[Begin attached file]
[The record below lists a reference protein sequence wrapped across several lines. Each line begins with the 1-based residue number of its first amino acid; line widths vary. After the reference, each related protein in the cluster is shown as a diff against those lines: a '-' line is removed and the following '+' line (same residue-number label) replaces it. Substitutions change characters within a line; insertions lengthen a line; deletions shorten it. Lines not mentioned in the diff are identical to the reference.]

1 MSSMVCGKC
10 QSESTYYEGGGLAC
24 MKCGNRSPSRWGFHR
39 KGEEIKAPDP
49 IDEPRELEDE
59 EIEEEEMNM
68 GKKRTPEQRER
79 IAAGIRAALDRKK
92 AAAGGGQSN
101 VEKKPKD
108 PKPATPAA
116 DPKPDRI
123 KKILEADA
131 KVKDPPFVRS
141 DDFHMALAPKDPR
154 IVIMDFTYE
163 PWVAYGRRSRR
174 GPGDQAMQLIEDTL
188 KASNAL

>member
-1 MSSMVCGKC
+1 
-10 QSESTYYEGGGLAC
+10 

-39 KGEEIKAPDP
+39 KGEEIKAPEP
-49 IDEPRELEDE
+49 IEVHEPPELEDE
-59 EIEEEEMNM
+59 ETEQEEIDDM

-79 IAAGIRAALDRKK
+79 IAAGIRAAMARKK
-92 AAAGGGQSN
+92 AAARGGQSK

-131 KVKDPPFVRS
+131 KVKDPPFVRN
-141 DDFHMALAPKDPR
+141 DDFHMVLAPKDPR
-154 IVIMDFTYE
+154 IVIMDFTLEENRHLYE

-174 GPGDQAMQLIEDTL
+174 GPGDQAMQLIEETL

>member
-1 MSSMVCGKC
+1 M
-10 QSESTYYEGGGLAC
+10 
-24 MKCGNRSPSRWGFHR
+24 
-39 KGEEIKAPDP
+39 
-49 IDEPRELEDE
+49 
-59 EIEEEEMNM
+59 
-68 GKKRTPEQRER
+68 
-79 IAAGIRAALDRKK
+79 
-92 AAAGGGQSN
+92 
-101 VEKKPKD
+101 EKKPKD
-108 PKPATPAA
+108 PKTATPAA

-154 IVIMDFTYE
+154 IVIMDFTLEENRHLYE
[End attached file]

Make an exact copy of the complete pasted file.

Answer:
[The record below lists a reference protein sequence wrapped across several lines. Each line begins with the 1-based residue number of its first amino acid; line widths vary. After the reference, each related protein in the cluster is shown as a diff against those lines: a '-' line is removed and the following '+' line (same residue-number label) replaces it. Substitutions change characters within a line; insertions lengthen a line; deletions shorten it. Lines not mentioned in the diff are identical to the reference.]

1 MSSMVCGKC
10 QSESTYYEGGGLAC
24 MKCGNRSPSRWGFHR
39 KGEEIKAPDP
49 IDEPRELEDE
59 EIEEEEMNM
68 GKKRTPEQRER
79 IAAGIRAALDRKK
92 AAAGGGQSN
101 VEKKPKD
108 PKPATPAA
116 DPKPDRI
123 KKILEADA
131 KVKDPPFVRS
141 DDFHMALAPKDPR
154 IVIMDFTYE
163 PWVAYGRRSRR
174 GPGDQAMQLIEDTL
188 KASNAL

>member
-1 MSSMVCGKC
+1 
-10 QSESTYYEGGGLAC
+10 

-39 KGEEIKAPDP
+39 KGEEIKAPEP
-49 IDEPRELEDE
+49 IEVHEPPELEDE
-59 EIEEEEMNM
+59 ETEQEEIDDM

-79 IAAGIRAALDRKK
+79 IAAGIRAAMARKK
-92 AAAGGGQSN
+92 AAARGGQSK

-131 KVKDPPFVRS
+131 KVKDPPFVRN
-141 DDFHMALAPKDPR
+141 DDFHMVLAPKDPR
-154 IVIMDFTYE
+154 IVIMDFTLEENRHLYE

-174 GPGDQAMQLIEDTL
+174 GPGDQAMQLIEETL

>member
-1 MSSMVCGKC
+1 M
-10 QSESTYYEGGGLAC
+10 
-24 MKCGNRSPSRWGFHR
+24 
-39 KGEEIKAPDP
+39 
-49 IDEPRELEDE
+49 
-59 EIEEEEMNM
+59 
-68 GKKRTPEQRER
+68 
-79 IAAGIRAALDRKK
+79 
-92 AAAGGGQSN
+92 
-101 VEKKPKD
+101 EKKPKD
-108 PKPATPAA
+108 PKTATPAA

-154 IVIMDFTYE
+154 IVIMDFTLEENRHLYE